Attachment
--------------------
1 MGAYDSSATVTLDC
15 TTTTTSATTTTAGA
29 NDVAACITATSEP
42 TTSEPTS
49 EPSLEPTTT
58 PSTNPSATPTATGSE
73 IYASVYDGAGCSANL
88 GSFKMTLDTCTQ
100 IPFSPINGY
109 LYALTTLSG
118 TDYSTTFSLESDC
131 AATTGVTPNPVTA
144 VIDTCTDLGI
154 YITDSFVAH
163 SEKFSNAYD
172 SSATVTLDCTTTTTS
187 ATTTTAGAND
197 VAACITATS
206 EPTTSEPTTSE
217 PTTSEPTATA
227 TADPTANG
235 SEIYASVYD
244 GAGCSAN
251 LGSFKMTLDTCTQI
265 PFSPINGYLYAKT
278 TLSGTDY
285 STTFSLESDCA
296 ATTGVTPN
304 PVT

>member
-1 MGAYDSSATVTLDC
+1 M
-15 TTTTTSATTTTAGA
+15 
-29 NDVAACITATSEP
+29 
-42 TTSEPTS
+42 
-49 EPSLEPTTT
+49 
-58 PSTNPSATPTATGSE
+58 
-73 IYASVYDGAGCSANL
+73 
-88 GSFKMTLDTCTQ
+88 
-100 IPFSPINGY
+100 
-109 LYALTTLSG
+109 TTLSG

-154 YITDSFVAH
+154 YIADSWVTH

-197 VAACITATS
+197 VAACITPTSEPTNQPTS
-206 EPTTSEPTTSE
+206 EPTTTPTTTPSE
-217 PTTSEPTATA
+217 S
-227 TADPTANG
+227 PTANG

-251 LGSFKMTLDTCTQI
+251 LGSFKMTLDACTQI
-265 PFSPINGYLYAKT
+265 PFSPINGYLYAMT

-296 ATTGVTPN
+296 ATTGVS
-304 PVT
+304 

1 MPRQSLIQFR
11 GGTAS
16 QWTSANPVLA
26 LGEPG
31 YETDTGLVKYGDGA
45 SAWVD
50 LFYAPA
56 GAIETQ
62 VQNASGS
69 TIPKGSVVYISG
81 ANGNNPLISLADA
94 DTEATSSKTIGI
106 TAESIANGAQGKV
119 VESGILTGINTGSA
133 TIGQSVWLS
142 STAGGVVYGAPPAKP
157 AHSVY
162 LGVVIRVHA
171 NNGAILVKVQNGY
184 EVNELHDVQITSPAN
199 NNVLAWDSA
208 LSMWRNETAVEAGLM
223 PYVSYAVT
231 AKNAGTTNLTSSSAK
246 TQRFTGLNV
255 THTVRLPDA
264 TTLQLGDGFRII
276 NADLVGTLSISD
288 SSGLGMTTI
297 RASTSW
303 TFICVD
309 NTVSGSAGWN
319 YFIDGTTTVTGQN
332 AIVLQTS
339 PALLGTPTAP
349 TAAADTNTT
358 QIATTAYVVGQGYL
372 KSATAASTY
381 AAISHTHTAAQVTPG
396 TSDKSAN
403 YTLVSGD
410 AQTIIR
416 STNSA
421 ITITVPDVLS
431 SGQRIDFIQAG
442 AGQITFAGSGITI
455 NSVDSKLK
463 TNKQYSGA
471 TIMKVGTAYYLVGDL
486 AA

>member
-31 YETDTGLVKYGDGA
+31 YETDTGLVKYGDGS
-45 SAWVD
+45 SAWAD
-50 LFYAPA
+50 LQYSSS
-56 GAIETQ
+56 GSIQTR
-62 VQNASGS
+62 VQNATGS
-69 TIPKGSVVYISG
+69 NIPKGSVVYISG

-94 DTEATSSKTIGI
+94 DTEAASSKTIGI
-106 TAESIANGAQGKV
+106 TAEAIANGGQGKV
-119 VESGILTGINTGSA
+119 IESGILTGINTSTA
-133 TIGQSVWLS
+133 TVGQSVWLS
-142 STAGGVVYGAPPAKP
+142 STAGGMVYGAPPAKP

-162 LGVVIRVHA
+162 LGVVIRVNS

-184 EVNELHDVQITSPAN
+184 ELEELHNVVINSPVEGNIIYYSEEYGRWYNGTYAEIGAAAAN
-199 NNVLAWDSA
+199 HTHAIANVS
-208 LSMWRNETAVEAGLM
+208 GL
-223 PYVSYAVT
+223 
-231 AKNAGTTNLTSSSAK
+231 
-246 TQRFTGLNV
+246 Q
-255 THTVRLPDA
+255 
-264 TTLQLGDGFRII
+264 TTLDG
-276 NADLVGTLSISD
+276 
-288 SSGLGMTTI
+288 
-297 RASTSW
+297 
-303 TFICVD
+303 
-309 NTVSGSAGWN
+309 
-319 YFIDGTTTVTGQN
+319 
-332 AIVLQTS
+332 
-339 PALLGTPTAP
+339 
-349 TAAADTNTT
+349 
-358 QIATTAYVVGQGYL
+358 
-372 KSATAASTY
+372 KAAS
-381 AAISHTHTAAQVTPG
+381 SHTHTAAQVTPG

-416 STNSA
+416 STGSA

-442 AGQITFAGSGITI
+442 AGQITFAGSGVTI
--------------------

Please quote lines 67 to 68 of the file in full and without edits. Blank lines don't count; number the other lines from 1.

-304 PVT
+304 